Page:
That’s where my grandmother is frozen in my memory, hunched next to that stained glass window staring at- I think I used to know what but I have forgotten. A year ago, I had locked the crystals away, along with all thoughts of my grandmother, and lived in blissful avoidance…
This is where the crystals belong. The crystals would hang right above her head and a little to the right; they would catch the light and shine bright and clear-not at all like the hazy colorful window that never opened. I picture my grandmother looking up, eyes focusing on the clarity. Then she would turn around, eyes focusing on me.
* * *
The little girl was wearing a pink nightgown that read ‘Princess Girl’. She had refused to change out of it and was frowning at the breakfast table as she tasted her grandmother’s apricot jam.
Ew. “I hate apricot jam. I like strawberry jelly. I want a Boston cream donut with strawberry jelly for breakfast,” she insisted.
Her grandmother sighed. “I made this jam with my own hands, you know.” But the girl was repulsed by her grandmother’s hands- trembling, mottled brown and green with veins.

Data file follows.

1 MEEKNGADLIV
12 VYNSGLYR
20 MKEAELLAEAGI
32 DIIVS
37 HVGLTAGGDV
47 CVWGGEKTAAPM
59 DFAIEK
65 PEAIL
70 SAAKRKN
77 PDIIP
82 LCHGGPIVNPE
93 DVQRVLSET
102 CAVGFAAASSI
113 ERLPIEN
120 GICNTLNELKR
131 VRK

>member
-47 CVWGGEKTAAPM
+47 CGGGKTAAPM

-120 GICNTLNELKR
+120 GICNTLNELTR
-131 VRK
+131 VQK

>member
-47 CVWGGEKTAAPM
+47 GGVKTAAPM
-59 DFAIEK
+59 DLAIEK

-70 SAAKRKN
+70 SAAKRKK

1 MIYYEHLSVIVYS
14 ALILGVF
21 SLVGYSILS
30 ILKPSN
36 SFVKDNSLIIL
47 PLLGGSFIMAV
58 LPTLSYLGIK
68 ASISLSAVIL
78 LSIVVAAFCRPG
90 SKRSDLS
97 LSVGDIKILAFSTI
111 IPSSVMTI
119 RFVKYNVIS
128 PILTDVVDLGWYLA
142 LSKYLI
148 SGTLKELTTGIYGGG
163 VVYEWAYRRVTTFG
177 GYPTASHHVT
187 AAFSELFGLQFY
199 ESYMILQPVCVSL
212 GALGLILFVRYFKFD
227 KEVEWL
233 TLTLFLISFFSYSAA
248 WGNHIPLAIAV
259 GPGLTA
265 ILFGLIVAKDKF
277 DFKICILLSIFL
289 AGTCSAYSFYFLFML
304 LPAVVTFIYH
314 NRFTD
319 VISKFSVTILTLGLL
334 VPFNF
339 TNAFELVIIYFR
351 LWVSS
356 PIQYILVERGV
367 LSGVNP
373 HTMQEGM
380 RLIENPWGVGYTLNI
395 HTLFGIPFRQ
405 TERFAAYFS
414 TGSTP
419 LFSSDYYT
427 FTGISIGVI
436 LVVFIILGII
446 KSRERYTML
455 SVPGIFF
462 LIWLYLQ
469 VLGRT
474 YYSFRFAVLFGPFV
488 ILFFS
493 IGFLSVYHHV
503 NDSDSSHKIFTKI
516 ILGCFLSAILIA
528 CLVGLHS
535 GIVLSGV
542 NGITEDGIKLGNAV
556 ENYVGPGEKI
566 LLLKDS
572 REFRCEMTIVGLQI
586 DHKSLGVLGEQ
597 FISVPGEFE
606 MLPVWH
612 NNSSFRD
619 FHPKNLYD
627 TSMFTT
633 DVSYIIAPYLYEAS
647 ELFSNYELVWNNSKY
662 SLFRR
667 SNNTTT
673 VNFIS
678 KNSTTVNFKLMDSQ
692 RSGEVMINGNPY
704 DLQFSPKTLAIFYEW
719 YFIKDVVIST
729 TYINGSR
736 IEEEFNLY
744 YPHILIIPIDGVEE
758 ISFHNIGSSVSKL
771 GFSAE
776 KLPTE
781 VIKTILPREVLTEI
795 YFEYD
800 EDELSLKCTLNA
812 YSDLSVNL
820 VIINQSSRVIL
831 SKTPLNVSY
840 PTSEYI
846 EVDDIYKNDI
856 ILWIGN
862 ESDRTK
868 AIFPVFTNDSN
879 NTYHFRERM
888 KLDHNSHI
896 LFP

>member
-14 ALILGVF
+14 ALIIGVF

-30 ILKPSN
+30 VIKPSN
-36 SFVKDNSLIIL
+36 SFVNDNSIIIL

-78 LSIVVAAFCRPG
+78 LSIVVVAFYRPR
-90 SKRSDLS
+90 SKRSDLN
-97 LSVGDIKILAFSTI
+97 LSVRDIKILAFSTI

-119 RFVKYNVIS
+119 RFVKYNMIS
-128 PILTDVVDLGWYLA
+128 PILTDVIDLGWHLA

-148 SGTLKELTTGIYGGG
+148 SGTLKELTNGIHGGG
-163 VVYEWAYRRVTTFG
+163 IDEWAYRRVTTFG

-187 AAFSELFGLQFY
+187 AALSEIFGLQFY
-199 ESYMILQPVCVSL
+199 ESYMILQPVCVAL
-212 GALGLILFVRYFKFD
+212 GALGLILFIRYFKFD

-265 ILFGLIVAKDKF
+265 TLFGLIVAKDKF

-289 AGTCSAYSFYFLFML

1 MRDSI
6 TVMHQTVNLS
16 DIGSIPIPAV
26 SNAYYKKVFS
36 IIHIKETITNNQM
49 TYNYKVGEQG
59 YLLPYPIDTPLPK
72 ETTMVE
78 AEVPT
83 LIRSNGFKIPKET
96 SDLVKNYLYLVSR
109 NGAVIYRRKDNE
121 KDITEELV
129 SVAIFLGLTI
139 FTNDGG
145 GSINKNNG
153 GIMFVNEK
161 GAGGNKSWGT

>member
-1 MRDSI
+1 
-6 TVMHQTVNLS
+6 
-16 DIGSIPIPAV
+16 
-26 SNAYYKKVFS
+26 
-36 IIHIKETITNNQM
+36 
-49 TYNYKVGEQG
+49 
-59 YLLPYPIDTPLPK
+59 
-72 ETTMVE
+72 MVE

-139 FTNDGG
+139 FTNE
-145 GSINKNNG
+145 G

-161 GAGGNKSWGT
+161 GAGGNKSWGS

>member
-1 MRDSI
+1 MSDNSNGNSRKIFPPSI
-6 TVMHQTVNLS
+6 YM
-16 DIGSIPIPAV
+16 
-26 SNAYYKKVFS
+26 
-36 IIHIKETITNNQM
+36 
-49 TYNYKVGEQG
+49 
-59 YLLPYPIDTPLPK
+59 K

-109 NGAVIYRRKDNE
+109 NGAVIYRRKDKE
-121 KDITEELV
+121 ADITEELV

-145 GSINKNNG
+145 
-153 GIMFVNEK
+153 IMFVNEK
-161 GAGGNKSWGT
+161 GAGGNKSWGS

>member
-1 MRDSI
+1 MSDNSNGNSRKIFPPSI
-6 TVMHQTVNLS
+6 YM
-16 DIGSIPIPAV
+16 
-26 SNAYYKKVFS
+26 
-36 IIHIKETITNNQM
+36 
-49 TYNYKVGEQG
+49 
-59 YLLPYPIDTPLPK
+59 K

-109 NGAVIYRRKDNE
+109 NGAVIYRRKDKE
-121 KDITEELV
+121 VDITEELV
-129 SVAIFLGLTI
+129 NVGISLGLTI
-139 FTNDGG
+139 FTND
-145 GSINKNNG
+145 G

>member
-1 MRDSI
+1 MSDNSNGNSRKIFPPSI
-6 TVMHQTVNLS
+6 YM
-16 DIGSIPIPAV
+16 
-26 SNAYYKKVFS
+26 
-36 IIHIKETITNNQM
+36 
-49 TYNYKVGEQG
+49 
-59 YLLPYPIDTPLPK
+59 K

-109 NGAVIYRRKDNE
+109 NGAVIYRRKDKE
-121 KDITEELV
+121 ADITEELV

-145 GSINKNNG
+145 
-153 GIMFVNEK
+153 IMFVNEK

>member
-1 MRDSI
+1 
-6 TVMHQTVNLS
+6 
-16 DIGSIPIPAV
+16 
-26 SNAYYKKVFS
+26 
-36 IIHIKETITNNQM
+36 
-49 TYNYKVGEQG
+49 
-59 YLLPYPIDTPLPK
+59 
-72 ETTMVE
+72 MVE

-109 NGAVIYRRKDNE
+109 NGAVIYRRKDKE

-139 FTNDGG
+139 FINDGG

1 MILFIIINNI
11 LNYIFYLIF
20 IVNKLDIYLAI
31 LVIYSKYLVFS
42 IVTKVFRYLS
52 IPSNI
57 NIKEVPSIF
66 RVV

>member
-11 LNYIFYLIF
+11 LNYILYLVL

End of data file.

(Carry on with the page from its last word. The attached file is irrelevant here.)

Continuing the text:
“I miss America,” the little girl said.
* * *
America. Far, far away from my grandmother and her glass window. I needed to find another place for the prayer beads. I walked into the kitchen, where my mother was cooking. My eyes rested on the counter, the dripping sink, the brown table, the white oven. There was nowhere to fit a strand of crystals. I didn’t try the bathroom. I didn’t try my parents’ room either, because I wanted the beads to be easily accessible to me. So I opened the door that led into the living room.

The front door was ajar, in all its white and chipped glory, the string latch broken long ago. I swung the door open impatiently and heard a loud creak in response, then felt cool air envelop me as the door closed. I smelled dampness and darkness and cats, and it was comforting. In front of me were the steps, many thick concrete slabs that curved into a narrow, steep spiral staircase. There was no light, no banister, and no help whatsoever; only my instinct took over as I ran up the long flight of stairs.
Slap. Slap. Slap.
I was back, like I promised.